Credit: Washington Athletics

Jaylen Nowell Draft Profile

Breaking down the NBA potential of Jaylen Nowell

Sophomore 6’4″ 200 Shooting Guard Washington DOB: 7/9/1999
16.2 ppg 5.3 rpg 3.1 apg FG: 50.2% 3 PT: 44%

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Recruiting Profile

Wingspan: 6’7″ 

NBA Comparison: Kent Bazemore

Strengths: Shot Creation, Outside Shooting, Perimeter Defense

Weaknesses: Size, Explosiveness, Slow Release

Nowell came to Washington as a five star recruit, and has been a high level scorer since stepping onto campus. As a freshman he averaged 16 points per game, and then 16.2 as a sophomore. While there was not a huge jump in numbers from his freshman to sophomore seasons, he was more efficient in his second year needing less shots to be productive. His freshman year he shot three point attempts at 35.1% and then improved to 44% as a sophomore, leading teams to be more intrigued with his ability to knock down outside shots. While Nowell can come off of a screen and pull up, his best attribute is taking a defender off of the dribble either getting to the basket or pulling up for a jumper. He can finish around the basket with a variety of crafty moves, such as floaters, step backs, and pump fakes. As a defender he was a large factor on one of the top defensive teams in the country, averaging over a steal per game in both of his college years. Nowell has the potential to be a lock down defender on the perimeter, but there will be an adjustment after playing in a zone based defense at Washington. Rebounding the ball was a strength, averaging 5.3 per game as a sophomore, which is a solid number for a guard. He only scored over 30 points in a game once against Santa Clara, but he was very consistent, not having many down games.

His size at 6’4″ will be on the lower end of NBA shooting guards, and while there are not many stars that are in that height range playing at the position, there are plenty of impact players who are. Having a 6’7″ wingspan will help, but there is a concern that his lack of vertical explosiveness will give him trouble when dealing with bigger more athletic guards. As mentioned before, he was a very efficient shooter in college, however his slow release on his jump shot is a concern. He has been able to get his shot off in college without any issues, but as the talent level and athleticism is improved at the next level, Nowell could struggle to replicate his shot creating abilities. While he might not be the quickest player on the floor, his speed from end to end is impressive allowing him to be very effective in fast break situations. One intriguing aspect to his game is that he could be used as a primary ball handler sliding over to play point guard in spurts, which will give him more opportunity to earn playing time.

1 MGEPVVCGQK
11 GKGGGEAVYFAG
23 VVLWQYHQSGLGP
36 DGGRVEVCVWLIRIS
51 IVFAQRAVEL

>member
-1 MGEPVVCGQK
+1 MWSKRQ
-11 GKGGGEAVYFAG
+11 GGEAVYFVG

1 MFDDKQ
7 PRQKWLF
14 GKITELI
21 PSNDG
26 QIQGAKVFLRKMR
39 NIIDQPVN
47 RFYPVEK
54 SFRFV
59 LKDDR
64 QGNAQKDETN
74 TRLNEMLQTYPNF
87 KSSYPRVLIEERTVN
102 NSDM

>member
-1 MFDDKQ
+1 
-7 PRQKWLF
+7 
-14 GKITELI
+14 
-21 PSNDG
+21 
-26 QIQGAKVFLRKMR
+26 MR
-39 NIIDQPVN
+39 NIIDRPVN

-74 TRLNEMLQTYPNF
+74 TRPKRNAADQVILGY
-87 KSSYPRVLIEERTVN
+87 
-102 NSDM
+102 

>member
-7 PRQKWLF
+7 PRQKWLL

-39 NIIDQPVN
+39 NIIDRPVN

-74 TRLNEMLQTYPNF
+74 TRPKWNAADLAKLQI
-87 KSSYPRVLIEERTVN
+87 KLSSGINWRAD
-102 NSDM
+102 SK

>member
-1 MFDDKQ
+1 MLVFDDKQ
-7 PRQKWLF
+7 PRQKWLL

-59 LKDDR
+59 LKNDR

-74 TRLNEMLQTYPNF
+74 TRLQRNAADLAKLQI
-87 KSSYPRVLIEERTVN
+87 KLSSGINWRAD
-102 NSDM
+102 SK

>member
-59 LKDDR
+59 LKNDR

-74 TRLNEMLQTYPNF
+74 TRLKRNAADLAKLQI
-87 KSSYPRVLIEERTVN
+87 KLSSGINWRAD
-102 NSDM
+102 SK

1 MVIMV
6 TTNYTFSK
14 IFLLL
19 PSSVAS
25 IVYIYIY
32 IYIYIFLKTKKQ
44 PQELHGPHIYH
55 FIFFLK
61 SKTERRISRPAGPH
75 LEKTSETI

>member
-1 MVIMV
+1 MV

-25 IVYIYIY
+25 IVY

This play shows his ability to handle the ball and finish around the basket:

Here he is setting up a teammate on the fast break:

Nowell is viewed as a potential late first round pick, although most of his projections are to go in the early part of the second round. He has stated he intends to stay in the draft so coming back to school will not be on the table, and it seems unlikely that he will go undrafted. His ceiling as a professional is a starter level guard, possibly coming off of the bench in a sixth man role, who is receiving significant minutes while being an above average scorer to go with solid perimeter defense. The worst case scenario is that he is unable to score or be efficient with the increased size and talent level in the NBA, leading him to a limited role as a back up.  

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